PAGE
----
A little over two years ago I completed my first half marathon in Indianapolis. I finished in about 3 hours and 20 minutes, a pretty slow pace for a run/walker. A woman ahead of me who powerwalked the entire race with a venti coffee beat me. But Matt and my parents showed up to support me, and I enjoyed the experience, knowing that that length would be my “marathon” for the foreseeable future. (Matt runs his marathons in less time than it took me to complete the half marathon)
At that time, I had been recently diagnosed with OCD and was about a month away from being diagnosed with chronic depression. I was (literally) failing my coursework and barely making research progress in graduate school. I spent most of my days sleeping or watching Law and Order on Netflix. I watched every season of SVU in about two months.
The only thing I managed to keep doing during that time was run.
I don’t know why that was the one thing my mind and body held onto, but it was the only thing that consistently got me out of my apartment without outside encouragement from friends, meetings, or compulsive prompts to indulge in my binge eating disorder. Even the latter turned to delivery foods at some point, minimizing my time outside away from my cat and couch.
I’ve been exercising since I was a child. Since I established the habit at an early age with various sports, I’ve never been one to hate exercising. It’s relaxing, I can magically clear my brain, and I feel better afterwards. At some point I made the transition from organized sports to running and yoga, but I was still happy with my new fitness outlets.
The day after my half marathon, I stopped exercising. I no longer had a pressing goal, and I could barely make it off my couch as I continued to sink into the depression that eventually led me to quit grad school. I participated in the Chicago Shamrock Shuffle 8K for the second time in the spring of 2012, but I didn’t do any prep leading up to it, so I walked it. Slowly. Over the next two years, I fell out of my exercising habit, and the idea of going outside or going to the gym became a chore. I gained 40 pounds. I started sweating from walking around town or vaccuuming my apartment.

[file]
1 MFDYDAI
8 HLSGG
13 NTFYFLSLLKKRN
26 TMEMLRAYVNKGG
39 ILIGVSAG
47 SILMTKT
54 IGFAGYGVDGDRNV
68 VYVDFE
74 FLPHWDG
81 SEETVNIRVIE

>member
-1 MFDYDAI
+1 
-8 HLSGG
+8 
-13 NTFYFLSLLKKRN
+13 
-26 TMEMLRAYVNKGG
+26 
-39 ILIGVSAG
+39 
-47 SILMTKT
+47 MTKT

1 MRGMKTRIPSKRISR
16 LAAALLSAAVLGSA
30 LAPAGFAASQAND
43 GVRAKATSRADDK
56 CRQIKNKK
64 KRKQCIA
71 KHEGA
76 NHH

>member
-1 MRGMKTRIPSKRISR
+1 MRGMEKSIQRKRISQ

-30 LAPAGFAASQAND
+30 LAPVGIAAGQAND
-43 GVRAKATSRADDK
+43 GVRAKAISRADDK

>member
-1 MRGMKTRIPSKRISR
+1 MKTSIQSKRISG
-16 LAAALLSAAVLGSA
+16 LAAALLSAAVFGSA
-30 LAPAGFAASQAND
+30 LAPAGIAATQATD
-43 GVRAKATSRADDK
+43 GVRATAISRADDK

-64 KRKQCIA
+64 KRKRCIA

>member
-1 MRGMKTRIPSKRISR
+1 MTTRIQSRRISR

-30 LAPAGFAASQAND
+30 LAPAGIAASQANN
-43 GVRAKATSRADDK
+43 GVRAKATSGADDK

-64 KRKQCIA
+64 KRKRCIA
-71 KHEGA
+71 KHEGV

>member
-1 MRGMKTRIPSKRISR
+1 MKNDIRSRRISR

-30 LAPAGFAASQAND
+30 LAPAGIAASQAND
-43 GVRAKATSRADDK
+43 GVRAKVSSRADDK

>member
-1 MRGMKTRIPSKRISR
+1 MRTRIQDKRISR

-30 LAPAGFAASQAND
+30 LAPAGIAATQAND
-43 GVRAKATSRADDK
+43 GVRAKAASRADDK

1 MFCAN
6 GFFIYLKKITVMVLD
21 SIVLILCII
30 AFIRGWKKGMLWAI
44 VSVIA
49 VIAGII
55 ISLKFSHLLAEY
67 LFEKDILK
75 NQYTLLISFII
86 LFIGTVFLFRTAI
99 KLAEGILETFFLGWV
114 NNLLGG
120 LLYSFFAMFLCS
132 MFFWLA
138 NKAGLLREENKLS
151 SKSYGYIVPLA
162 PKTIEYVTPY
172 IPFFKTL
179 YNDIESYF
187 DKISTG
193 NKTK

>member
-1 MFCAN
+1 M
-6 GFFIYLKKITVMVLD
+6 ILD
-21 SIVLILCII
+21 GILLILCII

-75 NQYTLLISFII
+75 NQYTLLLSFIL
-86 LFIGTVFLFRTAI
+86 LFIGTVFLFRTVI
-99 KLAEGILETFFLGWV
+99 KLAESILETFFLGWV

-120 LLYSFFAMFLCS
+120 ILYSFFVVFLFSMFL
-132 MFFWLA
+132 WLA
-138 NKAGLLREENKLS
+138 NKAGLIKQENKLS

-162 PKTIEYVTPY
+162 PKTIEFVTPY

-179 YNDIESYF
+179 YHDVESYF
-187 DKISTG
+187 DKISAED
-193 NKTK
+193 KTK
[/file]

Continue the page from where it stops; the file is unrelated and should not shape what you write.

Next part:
But it crept up on me, somehow. I made a concerted effort to stop judging my body for its looks in undergrad and instead focused on what my body could do. Suddenly, my body couldn’t do the things I thought it could. Sometimes it couldn’t even fit comfortably in an airplane seat, or on a rollercoaster. I’d heard of people with anorexia having body dysmorphic disorder, unable to see the thin person in the mirror, but I’d never heard of it in the other direction. My therapist confirmed that, indeed, it can work in the other direction, and that what I see in the mirror is likely not what everyone else sees. I have to rely on pictures and physical signals to mentally register that my body is shaped differently than the way I see it (or perhaps, than the way I remember it).
I went hiking again yesterday with the same group from last weekend. With half a mile and 1000 feet left to the summit, I had to turn around (and thus, so did Matt). Overexertion left me dizzy and throwing up. I tried a few more feet before sitting down on the trail, disappointed. Our 9-mile loop hike became an 8-mile out-and-back for Matt and me.
But I realized, during our silent two hour walk back to the car, that this 8 miles was the longest I had walked since the half marathon. While the elevation was not as intense as it could have been, it was still more strenuous than the “hills” on the Indianapolis course. Sure, I didn’t get sick during the race, but I was ravenous in the last mile, stopping briefly to eat a hotel sample container of peanut butter before pushing myself to the end for a free Jimmy John’s sub, or two.
I’m learning to trust my mind and body again. Perhaps unsurprisingly, during my first round of OCD therapy at Purdue I learned that my brain was out to trick me. Wtf, right? If I couldn’t trust myself, who could I trust? Then to find out that my brain and eyes don’t even see the same body in the mirror that I have is mind-blowing. It’s right there, how can I miss it?
Years of dieting have also ruined my relationship with food and thereby my trust in my body’s ability to feed itself, so my therapist is having continue the Intuitive Eating approach that my nutritionist at Purdue introduced me to. That’s another post, though.
For now, I’m continuing my slow movement back towards my healthy. I don’t know what that will look like for me, personally, but I hope it involves a strong body and mind.